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Tokyo under pressure for refusing to extend Kyoto protocol

Global Times

Delegates at the United Nations climate talks in Cancun, Mexico, slammed Japan Thursdays it denied any chances of agreeing to extend the Kyoto Protocol. This unexpected refusal has cast a pall over the talks and threatens to derail any chance of progress.

Su Wei, chief Chinese negotiator in Cancun and head of the Climate Change Department of China's National Development and Reform Commission, told reporters that the Kyoto Protocol is the basic framework from which global warming can be tackled. He stated that Japan's refusal to extend it would have a negative impact on the conference's outcome.

"It is one of the crucial issues that govern the success of the Cancun conference," he said.

"There will be no successful outcome for Cancun" if Japan sticks to its guns, said Yemen's Abdulla Al-saidi, the chair of the Group of 77 and China, the main body of developing nations at the two-week talks that kicked off Monday.

Hideki Minamikawa, Japan's Vice minister for global environmental affairs revealed at a news conference late Wednesday that extending Kyoto "does not make sense," arguing that countries following the Kyoto Protocol only account for about 27% of global CO2 emissions.

Japan's stance, the strongest yet taken against Kyoto by one of the world's leading emitters, threatens to kill off any chance of a legally binding treaty being struck this year. This would come as a blow after the 2009 talks in Copenhagen ended in disarray.

The Kyoto Protocol was adopted in Japan in 1992 by almost 40 developed countries, which committed themselves to cut emissions by at least 5.2% below 1990 levels between 2008 and 2012. Crucially, the U.S. has repeatedly refused to ratify the treaty.

Developing nations are pushing for a second commitment period to be added to the protocol, aiming for deeper cuts of at least 40% by 2020.

Research done by Tsinghua University suggests that developed countries, home to 23.6% of the world population, have contributed 79% of the aggregated carbon emissions since the industrial revolution.

However, a recent study carried out by the US Energy Department's Oak Ridge National Lab revealed that, since 1990, the share of carbon emissions from developed countries has fallen from 65% to 43%. In that time, developing countries have more than doubled their emissions, said the study.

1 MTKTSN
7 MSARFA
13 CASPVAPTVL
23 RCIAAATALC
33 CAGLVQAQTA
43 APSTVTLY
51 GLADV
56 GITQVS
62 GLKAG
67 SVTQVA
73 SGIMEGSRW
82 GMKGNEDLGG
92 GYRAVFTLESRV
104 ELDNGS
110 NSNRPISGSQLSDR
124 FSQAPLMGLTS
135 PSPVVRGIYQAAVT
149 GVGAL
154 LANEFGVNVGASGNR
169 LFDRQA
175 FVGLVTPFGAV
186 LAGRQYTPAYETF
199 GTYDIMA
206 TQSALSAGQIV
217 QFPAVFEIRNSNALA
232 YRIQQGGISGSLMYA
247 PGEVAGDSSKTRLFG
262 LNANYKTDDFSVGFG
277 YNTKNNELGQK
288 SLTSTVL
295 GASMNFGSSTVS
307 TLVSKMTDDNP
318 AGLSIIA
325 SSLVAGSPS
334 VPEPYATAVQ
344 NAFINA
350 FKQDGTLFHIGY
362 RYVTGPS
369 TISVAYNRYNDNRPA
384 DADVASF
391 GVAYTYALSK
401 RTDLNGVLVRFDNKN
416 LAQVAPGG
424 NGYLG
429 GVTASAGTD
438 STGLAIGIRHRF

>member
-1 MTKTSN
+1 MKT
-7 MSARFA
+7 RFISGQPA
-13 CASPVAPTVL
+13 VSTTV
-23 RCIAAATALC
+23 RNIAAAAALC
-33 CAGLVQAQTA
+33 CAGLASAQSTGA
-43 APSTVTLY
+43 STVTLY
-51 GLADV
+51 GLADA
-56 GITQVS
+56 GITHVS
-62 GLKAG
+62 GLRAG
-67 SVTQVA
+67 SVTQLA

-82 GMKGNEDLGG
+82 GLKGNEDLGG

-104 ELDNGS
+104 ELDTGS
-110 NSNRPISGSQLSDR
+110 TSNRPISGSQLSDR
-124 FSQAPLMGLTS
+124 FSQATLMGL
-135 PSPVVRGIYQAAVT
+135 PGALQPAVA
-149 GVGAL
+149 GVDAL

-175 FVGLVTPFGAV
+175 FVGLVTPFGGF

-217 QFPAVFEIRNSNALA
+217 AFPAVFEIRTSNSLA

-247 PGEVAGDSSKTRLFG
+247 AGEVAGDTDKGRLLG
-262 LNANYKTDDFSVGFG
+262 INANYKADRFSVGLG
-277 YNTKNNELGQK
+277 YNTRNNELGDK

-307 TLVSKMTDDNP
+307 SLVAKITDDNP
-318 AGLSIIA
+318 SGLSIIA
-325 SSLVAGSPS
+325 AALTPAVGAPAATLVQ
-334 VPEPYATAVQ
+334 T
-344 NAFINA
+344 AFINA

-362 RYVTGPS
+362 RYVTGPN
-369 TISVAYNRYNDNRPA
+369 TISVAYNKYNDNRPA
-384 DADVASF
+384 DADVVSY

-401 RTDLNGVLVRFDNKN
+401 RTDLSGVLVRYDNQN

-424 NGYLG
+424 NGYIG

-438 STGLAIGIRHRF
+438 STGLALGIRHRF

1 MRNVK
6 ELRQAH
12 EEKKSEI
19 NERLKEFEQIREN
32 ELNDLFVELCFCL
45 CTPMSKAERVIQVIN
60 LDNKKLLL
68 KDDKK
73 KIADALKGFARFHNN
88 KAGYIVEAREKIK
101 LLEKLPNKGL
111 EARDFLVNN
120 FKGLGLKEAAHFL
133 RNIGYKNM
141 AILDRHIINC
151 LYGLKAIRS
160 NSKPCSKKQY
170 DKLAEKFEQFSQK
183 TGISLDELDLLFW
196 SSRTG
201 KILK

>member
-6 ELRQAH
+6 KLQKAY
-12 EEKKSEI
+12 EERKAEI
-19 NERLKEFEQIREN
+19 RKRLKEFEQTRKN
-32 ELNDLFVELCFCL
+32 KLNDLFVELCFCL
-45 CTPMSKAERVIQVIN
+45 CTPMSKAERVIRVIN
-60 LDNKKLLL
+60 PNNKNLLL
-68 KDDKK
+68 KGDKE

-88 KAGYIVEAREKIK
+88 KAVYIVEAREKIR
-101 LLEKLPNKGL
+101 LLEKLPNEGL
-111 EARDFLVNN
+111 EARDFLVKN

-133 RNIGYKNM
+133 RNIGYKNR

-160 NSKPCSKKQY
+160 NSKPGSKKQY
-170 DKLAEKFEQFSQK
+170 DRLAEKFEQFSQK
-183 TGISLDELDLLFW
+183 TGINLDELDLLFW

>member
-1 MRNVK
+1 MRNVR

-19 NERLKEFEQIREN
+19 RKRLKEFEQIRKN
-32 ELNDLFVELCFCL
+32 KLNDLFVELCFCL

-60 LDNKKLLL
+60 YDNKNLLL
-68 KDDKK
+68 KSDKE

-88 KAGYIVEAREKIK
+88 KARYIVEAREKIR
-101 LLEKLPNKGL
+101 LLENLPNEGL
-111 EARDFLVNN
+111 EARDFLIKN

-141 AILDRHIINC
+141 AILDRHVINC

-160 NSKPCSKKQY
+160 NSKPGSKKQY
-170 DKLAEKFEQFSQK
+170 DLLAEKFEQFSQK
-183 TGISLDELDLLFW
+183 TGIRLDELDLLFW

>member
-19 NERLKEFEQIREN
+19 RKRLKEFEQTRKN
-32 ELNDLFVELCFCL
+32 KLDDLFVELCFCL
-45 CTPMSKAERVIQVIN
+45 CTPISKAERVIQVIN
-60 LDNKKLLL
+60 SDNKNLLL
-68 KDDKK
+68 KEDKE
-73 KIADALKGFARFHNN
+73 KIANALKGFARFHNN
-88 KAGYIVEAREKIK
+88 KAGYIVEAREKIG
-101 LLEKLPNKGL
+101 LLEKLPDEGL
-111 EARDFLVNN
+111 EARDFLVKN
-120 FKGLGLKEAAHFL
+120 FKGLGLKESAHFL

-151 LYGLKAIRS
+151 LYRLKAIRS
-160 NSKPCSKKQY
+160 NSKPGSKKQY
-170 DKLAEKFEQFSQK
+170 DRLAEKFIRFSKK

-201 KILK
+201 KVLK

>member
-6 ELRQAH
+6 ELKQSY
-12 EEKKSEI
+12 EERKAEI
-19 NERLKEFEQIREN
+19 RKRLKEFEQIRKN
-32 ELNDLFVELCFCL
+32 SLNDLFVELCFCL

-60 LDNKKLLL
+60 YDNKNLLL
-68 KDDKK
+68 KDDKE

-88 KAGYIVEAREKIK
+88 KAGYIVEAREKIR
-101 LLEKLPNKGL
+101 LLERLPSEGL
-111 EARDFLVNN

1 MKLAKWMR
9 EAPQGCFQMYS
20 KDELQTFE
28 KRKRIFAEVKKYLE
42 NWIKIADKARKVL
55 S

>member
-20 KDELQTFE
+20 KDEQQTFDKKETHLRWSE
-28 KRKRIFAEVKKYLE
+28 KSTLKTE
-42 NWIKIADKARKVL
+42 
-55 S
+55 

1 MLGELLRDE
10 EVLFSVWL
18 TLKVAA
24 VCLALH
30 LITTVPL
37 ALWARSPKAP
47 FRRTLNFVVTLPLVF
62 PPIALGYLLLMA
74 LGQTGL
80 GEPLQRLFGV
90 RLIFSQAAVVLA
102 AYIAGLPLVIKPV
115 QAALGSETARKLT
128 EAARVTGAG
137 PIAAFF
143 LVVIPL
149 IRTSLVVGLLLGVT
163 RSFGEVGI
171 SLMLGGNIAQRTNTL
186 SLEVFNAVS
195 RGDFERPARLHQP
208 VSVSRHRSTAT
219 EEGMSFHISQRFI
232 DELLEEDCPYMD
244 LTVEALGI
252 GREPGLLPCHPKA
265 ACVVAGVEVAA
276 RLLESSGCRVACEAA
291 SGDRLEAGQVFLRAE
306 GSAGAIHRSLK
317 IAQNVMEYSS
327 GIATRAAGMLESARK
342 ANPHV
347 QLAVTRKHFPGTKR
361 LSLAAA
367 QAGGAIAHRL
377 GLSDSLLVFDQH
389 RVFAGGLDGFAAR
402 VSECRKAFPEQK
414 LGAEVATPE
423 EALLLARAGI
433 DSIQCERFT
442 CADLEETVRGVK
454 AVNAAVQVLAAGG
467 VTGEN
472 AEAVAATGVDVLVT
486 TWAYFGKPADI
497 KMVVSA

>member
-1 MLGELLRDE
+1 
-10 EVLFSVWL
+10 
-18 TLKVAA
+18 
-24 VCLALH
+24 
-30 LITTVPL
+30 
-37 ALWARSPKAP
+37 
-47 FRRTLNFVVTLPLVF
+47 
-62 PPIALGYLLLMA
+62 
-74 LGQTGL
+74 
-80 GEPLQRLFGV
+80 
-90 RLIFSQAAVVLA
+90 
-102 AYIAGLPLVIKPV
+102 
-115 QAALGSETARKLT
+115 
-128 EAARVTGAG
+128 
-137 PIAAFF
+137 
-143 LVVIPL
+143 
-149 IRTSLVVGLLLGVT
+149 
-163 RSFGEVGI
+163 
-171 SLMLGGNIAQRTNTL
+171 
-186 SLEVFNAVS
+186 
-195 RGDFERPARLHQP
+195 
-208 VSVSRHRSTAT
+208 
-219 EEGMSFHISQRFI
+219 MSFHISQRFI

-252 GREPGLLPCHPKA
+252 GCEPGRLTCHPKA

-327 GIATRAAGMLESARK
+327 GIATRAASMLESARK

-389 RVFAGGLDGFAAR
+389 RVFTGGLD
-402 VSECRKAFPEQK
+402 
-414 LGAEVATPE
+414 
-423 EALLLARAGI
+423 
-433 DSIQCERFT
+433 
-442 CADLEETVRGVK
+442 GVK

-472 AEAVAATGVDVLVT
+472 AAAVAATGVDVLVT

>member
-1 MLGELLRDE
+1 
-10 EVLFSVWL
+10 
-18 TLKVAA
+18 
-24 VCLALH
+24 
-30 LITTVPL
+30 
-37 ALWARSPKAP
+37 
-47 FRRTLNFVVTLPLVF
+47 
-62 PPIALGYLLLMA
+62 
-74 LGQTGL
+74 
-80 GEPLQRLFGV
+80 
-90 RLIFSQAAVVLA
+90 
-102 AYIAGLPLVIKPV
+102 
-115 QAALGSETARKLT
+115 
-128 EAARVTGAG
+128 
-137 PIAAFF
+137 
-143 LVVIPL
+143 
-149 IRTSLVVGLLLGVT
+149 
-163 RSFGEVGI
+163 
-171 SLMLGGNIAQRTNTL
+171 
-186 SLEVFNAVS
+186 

Yang Ailun, climate and energy campaign manager of Greenpeace China, told the Global Times from Cancun that Japan's position has not really changed, but that such a negative stance so early on will significantly impact the negotiation environment.

She noted that Japan's tough stance comes directly from pressure received by domestic industrial groups, which have powerful sway in Japan.

Yang added that, with countries such as the U.S. opting out of the Kyoto Protocol, Japan can afford to stay on the defensive.

Japan's position has drawn fire from both environmental groups and developing countries. They argue that developed countries have been the principal culprits in terms of carbon emissions since the industrial revolution, and are now seeking to shirk their responsibility in the matter.

Lin Boqiang, director of the China Center for Energy Economics Research at Xiamen University, said Japan's attitude could represent that of other developed countries.

"In its developing phase, which Japan has also experienced, it is hard for China to commit to a too-high target of carbon emission reduction, unless the country halts its economic development," he said. He said the problem could be solved only when developed countries decide to aid the de-veloping world instead of constrain it.

"We can't say whether the Cancun Climate Conference will represent a step back from Copenhagen. But there is limited possibility that major progress can be made," Lin said.

Ahead of the conference, delegates and environmental groups had believed it would be possible to make breakthroughs on specific topics, laying a foundation for future negotiations.

Bi Xinxin, program officer for climate change in China for Oxfam Hong Kong, told the Global Times that the negotiations will not stop simply because some countries act irresponsibly.

"A smaller package of measures, including adaptation and green funds to channel aid to poorer countries or to reduce emissions due to deforestation, is likely to be passed," he said.

El contenido de las noticias que se presentan en esta sección es responsabilidad directa de las agencias emisoras de noticias y no necesariamente reflejan la posición del Gobierno de México en este u otros temas relacionados.


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